The upper end of tube 24 protrudes from the ball joint 25 and has a charge probe 29 mounted co-axially on its upper end (see schematic representation in FIG. 1). Said probe forms part of an electrostatic position transducer mounted in the head 22. A grid plate 30 is fixedly mounted in the head 22 above the probe 29. This plate 30 comprises a non-conductive support plate having a first set of spaced parallel electrical conductors on its upper surface and a second set of parallel electrical conductors on its lower surface. The conductors of the first set extend in the forward direction of the machine and sense the position of the probe in the transverse direction of the machine. The conductors of the second set are mutually perpendicular to those of the first set and sense the position of the probe in the forward/rearward direction of the machine. The position of the probe is detected in a manner known per se by passing electrical pulses sequentially along the two sets of conductors. The transducer is operated by the trigger 28 so that a position-dependent signal is generated only when the trigger is operated by the operative. The trigger is also connected in the supply circuit to the light source 26 so that the light source is extinguished when the trigger is operated. The signal from the transducer provides the orthogonal co-ordinates of the point of the inspection area upon which the light beam impinged when the trigger was operated. The transverse position of a potato on a full roller table will not change substantially during passage from the point of indication to the forward discharge end of the table. However, there will be a time delay before it reaches the forward end and therefore the signal from the transducer is processed in a logic circuit responsive to the translational speed of the roller table to compensate for this time delay. Appropriate circuitry for operation of the position indicating assembly 5 and processing of the signal will be readily apparent to those familiar with electrical control logic.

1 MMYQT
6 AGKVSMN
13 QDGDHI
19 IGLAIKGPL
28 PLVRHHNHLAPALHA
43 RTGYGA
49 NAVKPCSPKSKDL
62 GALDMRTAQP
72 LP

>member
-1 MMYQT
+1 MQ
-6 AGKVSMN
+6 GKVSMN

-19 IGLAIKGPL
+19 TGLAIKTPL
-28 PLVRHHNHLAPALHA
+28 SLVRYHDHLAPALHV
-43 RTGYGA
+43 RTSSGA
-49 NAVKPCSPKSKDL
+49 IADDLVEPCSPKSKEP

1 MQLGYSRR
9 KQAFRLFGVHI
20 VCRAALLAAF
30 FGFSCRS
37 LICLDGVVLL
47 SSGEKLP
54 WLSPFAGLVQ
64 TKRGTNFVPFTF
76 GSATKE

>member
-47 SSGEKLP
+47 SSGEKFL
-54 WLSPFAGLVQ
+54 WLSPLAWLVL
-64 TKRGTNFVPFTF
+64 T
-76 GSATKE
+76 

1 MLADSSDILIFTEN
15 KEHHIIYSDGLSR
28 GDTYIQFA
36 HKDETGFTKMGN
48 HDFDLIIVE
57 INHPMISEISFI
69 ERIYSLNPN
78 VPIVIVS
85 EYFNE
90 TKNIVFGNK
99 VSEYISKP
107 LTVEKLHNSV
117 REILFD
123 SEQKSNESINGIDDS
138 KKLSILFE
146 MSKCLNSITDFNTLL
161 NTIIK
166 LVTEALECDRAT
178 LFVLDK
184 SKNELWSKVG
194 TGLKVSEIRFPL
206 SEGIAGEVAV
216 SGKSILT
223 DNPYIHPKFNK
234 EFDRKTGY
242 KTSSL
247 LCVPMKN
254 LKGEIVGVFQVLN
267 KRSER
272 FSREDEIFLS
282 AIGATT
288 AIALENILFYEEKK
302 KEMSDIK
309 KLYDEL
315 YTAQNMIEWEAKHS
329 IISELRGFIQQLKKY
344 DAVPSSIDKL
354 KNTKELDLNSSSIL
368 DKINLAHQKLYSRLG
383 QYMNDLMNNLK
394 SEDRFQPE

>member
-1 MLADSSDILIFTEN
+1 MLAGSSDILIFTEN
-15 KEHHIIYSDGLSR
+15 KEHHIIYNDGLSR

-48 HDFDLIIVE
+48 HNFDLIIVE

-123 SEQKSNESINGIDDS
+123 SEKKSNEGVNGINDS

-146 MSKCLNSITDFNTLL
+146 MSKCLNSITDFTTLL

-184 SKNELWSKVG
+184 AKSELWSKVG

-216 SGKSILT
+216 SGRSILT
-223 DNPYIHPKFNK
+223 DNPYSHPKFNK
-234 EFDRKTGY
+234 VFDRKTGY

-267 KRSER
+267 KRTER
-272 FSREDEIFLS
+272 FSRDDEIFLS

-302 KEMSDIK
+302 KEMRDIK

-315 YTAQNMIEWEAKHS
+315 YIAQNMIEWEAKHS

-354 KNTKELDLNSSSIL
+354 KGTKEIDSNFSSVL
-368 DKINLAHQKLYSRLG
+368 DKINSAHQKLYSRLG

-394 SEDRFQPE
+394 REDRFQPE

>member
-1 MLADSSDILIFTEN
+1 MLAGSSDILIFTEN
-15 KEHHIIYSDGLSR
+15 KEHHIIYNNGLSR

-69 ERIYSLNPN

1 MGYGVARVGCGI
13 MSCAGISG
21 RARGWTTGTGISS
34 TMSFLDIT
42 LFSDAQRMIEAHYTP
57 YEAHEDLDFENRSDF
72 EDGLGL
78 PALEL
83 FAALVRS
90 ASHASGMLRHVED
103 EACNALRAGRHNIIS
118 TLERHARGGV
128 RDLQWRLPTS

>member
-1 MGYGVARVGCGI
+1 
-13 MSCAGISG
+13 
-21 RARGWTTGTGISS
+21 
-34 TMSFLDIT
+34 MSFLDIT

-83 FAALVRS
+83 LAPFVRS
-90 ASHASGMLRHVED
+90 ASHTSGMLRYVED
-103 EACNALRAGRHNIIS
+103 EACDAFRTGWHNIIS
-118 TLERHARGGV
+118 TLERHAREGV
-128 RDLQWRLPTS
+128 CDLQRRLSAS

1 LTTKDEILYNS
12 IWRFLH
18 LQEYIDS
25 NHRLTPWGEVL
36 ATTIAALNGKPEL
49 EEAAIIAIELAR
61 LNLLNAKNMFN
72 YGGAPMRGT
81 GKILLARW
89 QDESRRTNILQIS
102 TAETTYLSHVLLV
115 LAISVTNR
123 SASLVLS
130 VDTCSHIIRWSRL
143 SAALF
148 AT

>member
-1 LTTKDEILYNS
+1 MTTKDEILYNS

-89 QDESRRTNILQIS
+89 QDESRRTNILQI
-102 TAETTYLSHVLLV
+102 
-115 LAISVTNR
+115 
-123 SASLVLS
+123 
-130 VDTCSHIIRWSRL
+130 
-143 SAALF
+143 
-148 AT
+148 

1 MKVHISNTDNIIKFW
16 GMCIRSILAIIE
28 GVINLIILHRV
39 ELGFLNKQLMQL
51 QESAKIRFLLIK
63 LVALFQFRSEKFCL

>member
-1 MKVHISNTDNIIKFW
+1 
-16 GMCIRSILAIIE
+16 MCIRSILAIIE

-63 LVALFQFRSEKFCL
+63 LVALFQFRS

The processed signal from the assembly 5 is fed to the finger bank 6 provided at the forward end of the machine. The finger bank 6 is known per se for use in, for example, separating clods and stones from potatoes by X-ray pre-cleaners and therefore will not be described in detail. Each finger of the bank is movable independently of the remaining fingers in response to a respective processed signal from the assembly 5. If desired, each finger can be arranged to operate with an adjacent finger depending upon the transverse position of the reject potato on the inspection table. In their normal position, the fingers are inclined downwardly to direct potatoes onto the produce conveyor 8. When actuated to reject a potato a finger is caused or allowed to pivot by a small amount in a clockwise direction as viewed in the Figures to deflect reject potatoes onto the reject conveyer 7.